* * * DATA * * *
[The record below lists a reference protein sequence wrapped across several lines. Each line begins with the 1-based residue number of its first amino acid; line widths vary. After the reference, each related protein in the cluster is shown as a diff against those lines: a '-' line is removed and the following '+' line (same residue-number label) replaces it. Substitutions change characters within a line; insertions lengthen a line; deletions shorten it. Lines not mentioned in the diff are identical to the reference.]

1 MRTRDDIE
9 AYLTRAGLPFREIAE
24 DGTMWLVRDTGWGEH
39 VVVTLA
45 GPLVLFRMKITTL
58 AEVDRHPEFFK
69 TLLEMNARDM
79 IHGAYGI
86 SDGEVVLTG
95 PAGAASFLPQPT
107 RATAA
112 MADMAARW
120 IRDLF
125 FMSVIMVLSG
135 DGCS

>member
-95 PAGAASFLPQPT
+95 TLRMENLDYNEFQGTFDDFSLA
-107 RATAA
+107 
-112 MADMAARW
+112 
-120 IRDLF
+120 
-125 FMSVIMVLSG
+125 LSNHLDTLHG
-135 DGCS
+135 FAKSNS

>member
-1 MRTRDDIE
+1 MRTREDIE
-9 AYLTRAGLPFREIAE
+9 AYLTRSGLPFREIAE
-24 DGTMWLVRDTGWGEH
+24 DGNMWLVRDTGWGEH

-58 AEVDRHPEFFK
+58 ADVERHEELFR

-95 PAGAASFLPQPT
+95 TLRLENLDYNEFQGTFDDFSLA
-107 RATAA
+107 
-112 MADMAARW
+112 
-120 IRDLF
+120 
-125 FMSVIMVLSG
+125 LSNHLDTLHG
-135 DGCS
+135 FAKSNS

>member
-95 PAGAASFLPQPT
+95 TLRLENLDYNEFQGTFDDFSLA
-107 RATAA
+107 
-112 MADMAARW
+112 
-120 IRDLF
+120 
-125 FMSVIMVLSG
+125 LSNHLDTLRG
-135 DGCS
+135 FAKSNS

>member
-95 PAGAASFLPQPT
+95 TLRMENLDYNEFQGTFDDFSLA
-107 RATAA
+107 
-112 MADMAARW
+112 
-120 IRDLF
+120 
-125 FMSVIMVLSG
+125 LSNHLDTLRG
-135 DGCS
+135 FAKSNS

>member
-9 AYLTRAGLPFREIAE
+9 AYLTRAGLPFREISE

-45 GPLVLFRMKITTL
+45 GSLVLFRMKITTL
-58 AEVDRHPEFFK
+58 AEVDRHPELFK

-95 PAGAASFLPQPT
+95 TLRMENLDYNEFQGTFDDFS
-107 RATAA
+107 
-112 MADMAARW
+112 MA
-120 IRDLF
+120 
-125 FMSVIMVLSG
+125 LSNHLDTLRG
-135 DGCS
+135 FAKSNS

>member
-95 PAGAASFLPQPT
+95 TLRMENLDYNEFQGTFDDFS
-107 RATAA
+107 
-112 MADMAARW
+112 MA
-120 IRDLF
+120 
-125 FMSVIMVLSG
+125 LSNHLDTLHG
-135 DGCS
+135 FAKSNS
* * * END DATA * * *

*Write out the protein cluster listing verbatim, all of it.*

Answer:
[The record below lists a reference protein sequence wrapped across several lines. Each line begins with the 1-based residue number of its first amino acid; line widths vary. After the reference, each related protein in the cluster is shown as a diff against those lines: a '-' line is removed and the following '+' line (same residue-number label) replaces it. Substitutions change characters within a line; insertions lengthen a line; deletions shorten it. Lines not mentioned in the diff are identical to the reference.]

1 MRTRDDIE
9 AYLTRAGLPFREIAE
24 DGTMWLVRDTGWGEH
39 VVVTLA
45 GPLVLFRMKITTL
58 AEVDRHPEFFK
69 TLLEMNARDM
79 IHGAYGI
86 SDGEVVLTG
95 PAGAASFLPQPT
107 RATAA
112 MADMAARW
120 IRDLF
125 FMSVIMVLSG
135 DGCS

>member
-95 PAGAASFLPQPT
+95 TLRMENLDYNEFQGTFDDFSLA
-107 RATAA
+107 
-112 MADMAARW
+112 
-120 IRDLF
+120 
-125 FMSVIMVLSG
+125 LSNHLDTLHG
-135 DGCS
+135 FAKSNS

>member
-1 MRTRDDIE
+1 MRTREDIE
-9 AYLTRAGLPFREIAE
+9 AYLTRSGLPFREIAE
-24 DGTMWLVRDTGWGEH
+24 DGNMWLVRDTGWGEH

-58 AEVDRHPEFFK
+58 ADVERHEELFR

-95 PAGAASFLPQPT
+95 TLRLENLDYNEFQGTFDDFSLA
-107 RATAA
+107 
-112 MADMAARW
+112 
-120 IRDLF
+120 
-125 FMSVIMVLSG
+125 LSNHLDTLHG
-135 DGCS
+135 FAKSNS

>member
-95 PAGAASFLPQPT
+95 TLRLENLDYNEFQGTFDDFSLA
-107 RATAA
+107 
-112 MADMAARW
+112 
-120 IRDLF
+120 
-125 FMSVIMVLSG
+125 LSNHLDTLRG
-135 DGCS
+135 FAKSNS

>member
-95 PAGAASFLPQPT
+95 TLRMENLDYNEFQGTFDDFSLA
-107 RATAA
+107 
-112 MADMAARW
+112 
-120 IRDLF
+120 
-125 FMSVIMVLSG
+125 LSNHLDTLRG
-135 DGCS
+135 FAKSNS

>member
-9 AYLTRAGLPFREIAE
+9 AYLTRAGLPFREISE

-45 GPLVLFRMKITTL
+45 GSLVLFRMKITTL
-58 AEVDRHPEFFK
+58 AEVDRHPELFK

-95 PAGAASFLPQPT
+95 TLRMENLDYNEFQGTFDDFS
-107 RATAA
+107 
-112 MADMAARW
+112 MA
-120 IRDLF
+120 
-125 FMSVIMVLSG
+125 LSNHLDTLRG
-135 DGCS
+135 FAKSNS

>member
-95 PAGAASFLPQPT
+95 TLRMENLDYNEFQGTFDDFS
-107 RATAA
+107 
-112 MADMAARW
+112 MA
-120 IRDLF
+120 
-125 FMSVIMVLSG
+125 LSNHLDTLHG
-135 DGCS
+135 FAKSNS